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Future of Work (Part 1): Customized Culture

4 Strategies Employers Can Adopt to Create a Fair (but not equal) Workplace

Sklar Wilton & Associates has been in the “building stronger brands” business for years and because the best brands are built from the inside out, we have extended our strategic services to help our clients navigate through disruption and futureproof their business. In this three-part blog series, we’ll examine the Future of Work as it relates to businesses, brands, people, and culture to help you ask the right questions and find answers that are unique to your company.

You’ve probably heard all about “The Great Resignation”. Workers everywhere have reassessed their priorities and what they expect from their employer. More jobs are going unfulfilled as employers struggle to meet these expectations, leaving them to compete with one another in the “War for Talent”.

When it comes to creating meaningful connections between employers and their employees, we start with a fundamental question: how can employers treat people fairly, without treating everyone the same?

This is a universal problem in many walks of life—anyone who has two or more kids at home lives it daily. It means fulfilling needs and wants through methods as unique as the employees themselves. But can an employer with different employees at varying stages of their career and life create a culture of fairness that still caters to individual needs?

While there’s no one-size-fits-all strategy when it comes to the future of work, there are some key concepts that forward-thinking businesses are applying to meet the changing needs of today’s employees and win and retain the best and brightest talent:

  1. Applied Empathy: As we peer into the homes of coworkers, virtual work has shown us just how unique each employee’s circumstances are. Applied empathy is about context: understanding how their life and work interact to create barriers to overall well-being and satisfaction. Breaking down these barriers shows you care about your workers unique needs, which may not be the same as another employee, and enables them to meaningfully contribute to your company’s success. Most organizations we work with have learned that small tweaks to individual schedules or responsibilities can lead to a higher quality performance without significantly sacrificing efficiency or reducing business targets.

  2. Decision-Making Transparency: Organizational un-structuring and transparency is a sure-fire method to build trust and mutual empathy amongst employees. But this is not without risk: When does ‘respecting an employee’ become ‘setting a precedent’? This is where companies need to build up two areas: First, a sense of how decisions get made rather than what the results of the decision are. Transparency in why one employee gets to work adjusted hours, and another does not cannot seem capricious. And second, a corporate culture that has openness as its foundation. Employees will feel trusted and trust their managers to be fair, rather than become reliant on hard-and-fast rules.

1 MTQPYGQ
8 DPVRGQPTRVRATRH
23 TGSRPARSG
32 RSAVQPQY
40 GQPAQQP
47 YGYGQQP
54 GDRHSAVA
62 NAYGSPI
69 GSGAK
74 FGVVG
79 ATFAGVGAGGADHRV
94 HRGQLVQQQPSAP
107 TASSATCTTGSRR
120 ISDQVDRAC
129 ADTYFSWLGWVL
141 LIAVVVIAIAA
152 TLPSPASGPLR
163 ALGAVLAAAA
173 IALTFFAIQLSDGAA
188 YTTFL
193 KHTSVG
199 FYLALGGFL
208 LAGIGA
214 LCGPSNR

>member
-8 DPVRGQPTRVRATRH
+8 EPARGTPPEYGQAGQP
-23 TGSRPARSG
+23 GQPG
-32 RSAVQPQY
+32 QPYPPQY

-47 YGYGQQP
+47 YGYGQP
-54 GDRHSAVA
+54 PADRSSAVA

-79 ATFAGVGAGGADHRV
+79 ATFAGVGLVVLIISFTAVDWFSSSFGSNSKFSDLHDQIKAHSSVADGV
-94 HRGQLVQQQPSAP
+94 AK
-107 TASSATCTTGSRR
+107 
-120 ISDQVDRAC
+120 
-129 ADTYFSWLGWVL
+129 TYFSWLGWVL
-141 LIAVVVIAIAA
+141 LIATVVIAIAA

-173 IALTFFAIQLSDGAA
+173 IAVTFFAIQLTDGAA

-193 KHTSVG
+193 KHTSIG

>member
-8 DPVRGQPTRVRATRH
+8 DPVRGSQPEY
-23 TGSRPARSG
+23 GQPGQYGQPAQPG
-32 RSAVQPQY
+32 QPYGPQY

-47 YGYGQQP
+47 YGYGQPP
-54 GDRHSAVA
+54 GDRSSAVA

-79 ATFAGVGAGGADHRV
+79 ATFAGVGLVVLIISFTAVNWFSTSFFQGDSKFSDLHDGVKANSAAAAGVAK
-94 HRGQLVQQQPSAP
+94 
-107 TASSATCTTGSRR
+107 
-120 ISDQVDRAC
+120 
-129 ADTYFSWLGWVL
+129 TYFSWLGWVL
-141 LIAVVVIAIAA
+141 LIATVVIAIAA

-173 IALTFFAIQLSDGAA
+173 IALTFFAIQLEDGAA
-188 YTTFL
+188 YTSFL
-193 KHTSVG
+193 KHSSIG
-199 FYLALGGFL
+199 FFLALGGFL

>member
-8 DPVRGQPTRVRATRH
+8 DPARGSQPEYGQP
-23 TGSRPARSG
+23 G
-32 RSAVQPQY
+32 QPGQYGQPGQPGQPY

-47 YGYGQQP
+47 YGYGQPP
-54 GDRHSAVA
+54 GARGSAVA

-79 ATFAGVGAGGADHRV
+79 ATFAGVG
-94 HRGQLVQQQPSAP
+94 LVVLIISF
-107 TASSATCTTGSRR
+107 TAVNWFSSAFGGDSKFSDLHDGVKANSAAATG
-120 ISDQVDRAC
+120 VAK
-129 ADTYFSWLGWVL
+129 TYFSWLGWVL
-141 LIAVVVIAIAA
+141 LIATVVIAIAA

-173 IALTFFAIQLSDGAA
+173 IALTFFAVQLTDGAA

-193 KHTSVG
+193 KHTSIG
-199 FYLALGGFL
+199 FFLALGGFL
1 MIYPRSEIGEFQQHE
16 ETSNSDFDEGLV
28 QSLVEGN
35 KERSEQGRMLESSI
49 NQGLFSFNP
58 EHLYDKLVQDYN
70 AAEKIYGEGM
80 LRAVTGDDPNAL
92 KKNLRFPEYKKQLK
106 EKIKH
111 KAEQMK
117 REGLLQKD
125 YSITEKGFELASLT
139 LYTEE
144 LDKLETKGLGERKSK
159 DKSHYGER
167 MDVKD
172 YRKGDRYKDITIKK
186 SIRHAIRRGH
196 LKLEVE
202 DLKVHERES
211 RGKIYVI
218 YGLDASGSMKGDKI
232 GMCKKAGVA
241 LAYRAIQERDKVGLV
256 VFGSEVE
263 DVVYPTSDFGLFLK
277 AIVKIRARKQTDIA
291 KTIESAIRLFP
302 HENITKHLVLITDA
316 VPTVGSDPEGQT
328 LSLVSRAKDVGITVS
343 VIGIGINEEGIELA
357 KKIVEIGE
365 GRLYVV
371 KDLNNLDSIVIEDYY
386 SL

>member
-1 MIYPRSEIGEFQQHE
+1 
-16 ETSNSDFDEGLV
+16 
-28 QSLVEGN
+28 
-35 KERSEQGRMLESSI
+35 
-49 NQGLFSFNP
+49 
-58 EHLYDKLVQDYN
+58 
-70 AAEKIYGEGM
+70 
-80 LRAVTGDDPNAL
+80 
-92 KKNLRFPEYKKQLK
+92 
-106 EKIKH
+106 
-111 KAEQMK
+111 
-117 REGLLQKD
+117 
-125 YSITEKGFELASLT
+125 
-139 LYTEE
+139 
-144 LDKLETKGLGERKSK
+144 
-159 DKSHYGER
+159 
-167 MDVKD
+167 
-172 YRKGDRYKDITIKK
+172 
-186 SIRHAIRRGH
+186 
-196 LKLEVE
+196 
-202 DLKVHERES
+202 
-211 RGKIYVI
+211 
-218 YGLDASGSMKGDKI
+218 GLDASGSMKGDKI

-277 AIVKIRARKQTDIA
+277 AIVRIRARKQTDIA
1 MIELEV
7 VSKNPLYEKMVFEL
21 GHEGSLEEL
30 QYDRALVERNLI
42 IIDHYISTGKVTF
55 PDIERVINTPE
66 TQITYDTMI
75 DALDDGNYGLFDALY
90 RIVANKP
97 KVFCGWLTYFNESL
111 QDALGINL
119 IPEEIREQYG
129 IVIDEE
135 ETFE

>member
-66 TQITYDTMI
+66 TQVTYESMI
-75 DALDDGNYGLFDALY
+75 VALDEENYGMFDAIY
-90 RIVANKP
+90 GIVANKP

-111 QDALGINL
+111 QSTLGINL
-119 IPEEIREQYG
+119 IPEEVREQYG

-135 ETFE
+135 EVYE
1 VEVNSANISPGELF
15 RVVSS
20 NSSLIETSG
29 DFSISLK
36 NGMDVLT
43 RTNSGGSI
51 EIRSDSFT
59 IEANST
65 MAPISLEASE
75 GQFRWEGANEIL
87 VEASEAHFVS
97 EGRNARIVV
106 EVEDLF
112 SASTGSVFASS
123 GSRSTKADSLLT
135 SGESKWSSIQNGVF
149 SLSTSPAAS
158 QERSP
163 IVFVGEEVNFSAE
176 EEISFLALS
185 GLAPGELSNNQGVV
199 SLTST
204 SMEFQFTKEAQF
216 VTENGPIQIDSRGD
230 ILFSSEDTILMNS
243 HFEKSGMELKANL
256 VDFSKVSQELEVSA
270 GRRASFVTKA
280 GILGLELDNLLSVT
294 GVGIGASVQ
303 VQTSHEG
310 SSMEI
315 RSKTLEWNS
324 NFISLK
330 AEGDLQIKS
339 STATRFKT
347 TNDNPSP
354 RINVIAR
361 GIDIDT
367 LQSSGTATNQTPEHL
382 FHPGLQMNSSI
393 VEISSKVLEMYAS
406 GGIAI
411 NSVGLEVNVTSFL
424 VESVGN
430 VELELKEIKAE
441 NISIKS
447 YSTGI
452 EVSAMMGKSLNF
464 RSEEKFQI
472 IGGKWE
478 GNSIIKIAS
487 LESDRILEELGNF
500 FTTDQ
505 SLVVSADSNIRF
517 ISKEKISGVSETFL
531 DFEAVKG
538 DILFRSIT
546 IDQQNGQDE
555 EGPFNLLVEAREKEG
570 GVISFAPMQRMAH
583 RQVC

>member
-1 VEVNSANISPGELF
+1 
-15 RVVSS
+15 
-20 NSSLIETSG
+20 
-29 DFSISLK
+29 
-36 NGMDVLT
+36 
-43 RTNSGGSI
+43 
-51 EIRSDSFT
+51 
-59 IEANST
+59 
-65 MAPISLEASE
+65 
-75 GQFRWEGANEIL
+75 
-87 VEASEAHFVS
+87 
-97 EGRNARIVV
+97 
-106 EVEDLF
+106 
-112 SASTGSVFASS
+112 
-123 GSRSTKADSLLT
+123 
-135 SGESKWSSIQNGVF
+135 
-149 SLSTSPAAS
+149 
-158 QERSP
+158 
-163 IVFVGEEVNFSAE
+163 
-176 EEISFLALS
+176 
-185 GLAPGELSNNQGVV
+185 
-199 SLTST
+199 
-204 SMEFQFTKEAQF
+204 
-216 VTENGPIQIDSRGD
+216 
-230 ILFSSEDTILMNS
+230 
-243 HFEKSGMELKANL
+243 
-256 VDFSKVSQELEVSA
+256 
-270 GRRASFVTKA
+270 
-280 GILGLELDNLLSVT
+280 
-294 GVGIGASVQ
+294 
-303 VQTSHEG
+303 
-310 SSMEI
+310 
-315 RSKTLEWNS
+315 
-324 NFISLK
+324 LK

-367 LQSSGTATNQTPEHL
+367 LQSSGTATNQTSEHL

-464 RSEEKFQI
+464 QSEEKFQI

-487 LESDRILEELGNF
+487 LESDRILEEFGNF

3. Meaningful Compensation: Pay is important to all workers, but it is not the only thing that matters. Employees are looking for rewarding work, personalized recognition, flexible benefits, training, and more. What is important to one, may be insignificant to another. Rather than having a rigid range based on the level or job description, why not look at customized packages that appeal to a prospective employees’ unique needs and wants? For some, that may be pay, for others it may mean more vacation time, or additional professional development opportunities. Consider what your company can offer and build it into your purpose. Employees are the engine and fueling them with their unique criteria is the only way to keep the thing moving.

  4. Internal Alignment: In a competitive job market, it is important to know your company’s boundaries for flexibility. Employees will seek out what they need, so it is imperative to have the tough conversations internally before a job candidate asks you in an interview. This preparation will enable an effective two-way conversation more likely to satisfy both parties. Building these values into your culture and living them publicly will help attract the right talent and avoid leaving the organization in a position of flexibility you were not prepared for.

Just as there is no ‘one-size-fits-all’ for employees, there isn’t for employers either.

What is your organization good at? How do you want to deliver on your strengths? You don’t have to give every employee exactly what they ask for, but you can develop employee-centric offerings that suit your company and attract the employees best suited to your culture. Does work from home fit your culture? Can you customize overall compensation packages? Take actions that tell employees that you understand the circumstances they are living and working in and are prepared to accommodate the best you can.

To learn more about our Disruption Audit Process and how it can help you futureproof your business, email us at

For more on The Future of Work, tune in to the MacKay CEO Edge Podcast and hear our in-house strategist, Mike D’Abramo, talk about Futureproofing Your Business in Uncertain Times.


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